5. Decide on a partner. Make sure the solution you choose is provided by a reputable IT Company that has strong customer relations. When things go wrong, you will be glad you have a partner, not a sales company, helping you out.
- Look for a company that will grow with you and has a solid customer base so that its support is guaranteed in the future.
- Find out whether the solution offers some form of “future proofing” to insulate your company against any risks of big changes or redundant technology.
This article was supplied by the e-business division of Mincom, a leading global IT solutions provider for capital intensive industries.
How not to
How not to understand the human factor
First prize for never letting humans get in the way of technological advances goes to the designers of voice-recognition programs that translate the spoken word into text.
Results from tests by the Australian Consumers
Association showed the limits of technological progress when researchers read out the first stanza of the national anthem.
First, multiculturalism: “And France Australia fear!” and
“Thailand abounds with nature’s gifts”. Then environmental concerns (“A land of dams in nature’s gift, of beauty which and rear, in his trees page, dead every stage”); signs of business savvy (“Of BT rich and rare”); and cultural awareness (“Our home is Goethe by sea”).
And Australia itself was hip and mobile: “four-wheel a young and free”. The key line, “Advance
Australia Fair”, was open to other interpretations: “An fence or straighter fear”; “advance bus journey affair”; “advance a stand of their”; “and ends Australia there”.
How not to look after mobile phones
Forget claims that mobiles are hazardous to people’s health, it is the people that are hazardous to phones. More than 10,000 mobiles are destroyed in Britain every week, according to an insurance claims report by Link Coverplan. Insurance claimants admit to burying phones in concrete and flushing them down the toilet. “We have a lot of embarrassed men saying they have dropped the phone down the toilet,” said a Link Coverplan spokesman. “People are also leaving their phone on the car dashboard and, when they turn a corner, it flies out of a window and just keeps going.” Other claims are for phones being run over by vehicles, dropped from scaffolding, dropped down a gutter, run over by a train and incinerated accidentally with household rubbish. But first prize goes to the toddler who flame-grilled the family mobile on the barbecue next to the sausages.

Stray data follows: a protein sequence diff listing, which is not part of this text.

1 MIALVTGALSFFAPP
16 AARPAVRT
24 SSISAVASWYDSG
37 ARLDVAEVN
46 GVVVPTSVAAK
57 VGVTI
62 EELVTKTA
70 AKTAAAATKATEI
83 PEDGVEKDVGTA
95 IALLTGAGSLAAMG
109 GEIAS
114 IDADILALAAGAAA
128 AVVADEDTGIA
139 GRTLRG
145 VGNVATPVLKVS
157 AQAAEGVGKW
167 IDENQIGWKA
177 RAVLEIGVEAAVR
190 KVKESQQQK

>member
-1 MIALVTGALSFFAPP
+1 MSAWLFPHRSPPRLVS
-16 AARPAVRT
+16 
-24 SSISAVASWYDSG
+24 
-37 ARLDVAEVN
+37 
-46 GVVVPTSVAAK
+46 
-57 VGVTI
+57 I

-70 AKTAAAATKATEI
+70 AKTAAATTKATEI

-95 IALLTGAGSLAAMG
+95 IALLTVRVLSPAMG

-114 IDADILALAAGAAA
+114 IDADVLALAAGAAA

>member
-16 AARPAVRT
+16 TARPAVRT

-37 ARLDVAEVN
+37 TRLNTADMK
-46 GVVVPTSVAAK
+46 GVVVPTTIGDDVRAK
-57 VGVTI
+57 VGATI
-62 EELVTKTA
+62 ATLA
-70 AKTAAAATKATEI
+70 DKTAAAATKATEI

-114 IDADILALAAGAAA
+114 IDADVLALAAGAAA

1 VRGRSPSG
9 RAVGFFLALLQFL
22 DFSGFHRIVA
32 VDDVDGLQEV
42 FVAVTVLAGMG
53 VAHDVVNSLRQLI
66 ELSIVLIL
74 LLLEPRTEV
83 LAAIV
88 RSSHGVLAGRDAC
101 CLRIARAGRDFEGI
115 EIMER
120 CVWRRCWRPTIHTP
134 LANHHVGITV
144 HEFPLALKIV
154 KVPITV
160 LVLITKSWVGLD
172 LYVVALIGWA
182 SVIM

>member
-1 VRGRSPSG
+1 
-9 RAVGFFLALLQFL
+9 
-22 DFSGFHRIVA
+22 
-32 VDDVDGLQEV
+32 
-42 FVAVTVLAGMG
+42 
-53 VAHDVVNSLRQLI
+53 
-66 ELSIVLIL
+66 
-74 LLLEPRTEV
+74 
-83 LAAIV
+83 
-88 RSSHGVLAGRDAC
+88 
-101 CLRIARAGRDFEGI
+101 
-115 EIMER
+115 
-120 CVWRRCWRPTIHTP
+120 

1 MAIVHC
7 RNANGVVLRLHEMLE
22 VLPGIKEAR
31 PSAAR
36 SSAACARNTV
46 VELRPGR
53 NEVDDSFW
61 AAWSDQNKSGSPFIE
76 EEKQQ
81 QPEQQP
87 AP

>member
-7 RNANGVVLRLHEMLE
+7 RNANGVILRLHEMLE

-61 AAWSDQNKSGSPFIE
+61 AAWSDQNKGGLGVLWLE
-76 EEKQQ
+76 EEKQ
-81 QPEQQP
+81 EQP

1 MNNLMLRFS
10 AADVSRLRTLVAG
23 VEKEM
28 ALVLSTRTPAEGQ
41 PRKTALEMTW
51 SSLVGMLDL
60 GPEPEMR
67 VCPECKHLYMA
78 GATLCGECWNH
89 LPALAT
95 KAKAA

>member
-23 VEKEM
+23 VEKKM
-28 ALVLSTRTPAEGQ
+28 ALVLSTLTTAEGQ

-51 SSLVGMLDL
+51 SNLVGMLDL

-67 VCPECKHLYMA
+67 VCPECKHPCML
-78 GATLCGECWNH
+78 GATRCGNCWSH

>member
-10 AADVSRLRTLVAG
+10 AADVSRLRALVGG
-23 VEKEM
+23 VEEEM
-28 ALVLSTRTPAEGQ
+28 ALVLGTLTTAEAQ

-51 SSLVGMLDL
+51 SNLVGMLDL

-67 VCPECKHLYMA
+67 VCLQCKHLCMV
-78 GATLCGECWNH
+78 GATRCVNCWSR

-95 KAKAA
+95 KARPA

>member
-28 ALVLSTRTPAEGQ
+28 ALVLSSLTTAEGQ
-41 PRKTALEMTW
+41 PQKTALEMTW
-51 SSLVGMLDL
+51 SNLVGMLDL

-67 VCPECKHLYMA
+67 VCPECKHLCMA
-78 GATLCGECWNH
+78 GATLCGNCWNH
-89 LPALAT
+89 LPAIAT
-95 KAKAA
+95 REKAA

How not to be discreet
Steve Lamb, a councillor with the Altadena Town Council in Los Angeles, gets the gong for political ineptitude. Former Los Angeles City councillor Art Snyder has filed a $US2-million libel suit against Lamb for allegedly calling him a child-molesting, Satanic priest who aided the Hillside Strangler in an e-mail. Snyder, an attorney, filed the lawsuit in Pasadena Superior Court, accusing the Lamb of sending the e-mail “with malice and reckless disregard for the truth”. Lamb sent the e-mail to three people, including an aide to county supervisor Mike Antonovich, after a meeting about controversial plans to develop parts of Altadena. Snyder said Antonovich gave him the e-mail.
The slithershanks file Often, it is hard to figure out what’s what. For example, it is a well-known fact that the areas of the United States with the highest number of mobile phones also have the most tornadoes. It is not clear which is causing which, but there is no doubt that the correlation is eerie. Not that it ends there. Apparently, “companies trade, countries don’t” which must be a huge shock to those working in bureaus of statistics. How refreshing, then, to have a book that makes a problem issue crystal clear: Companies don’t succeed, People Do! by Graham Roberts-Phelps.
His insights include:
- Encourage your customers to be unreasonable.
- Own one word in the customer’s mind.
- Have instant ideas.
- If you can’t be best, be first.
- Make every encounter count.
- Asked any stupid questions lately?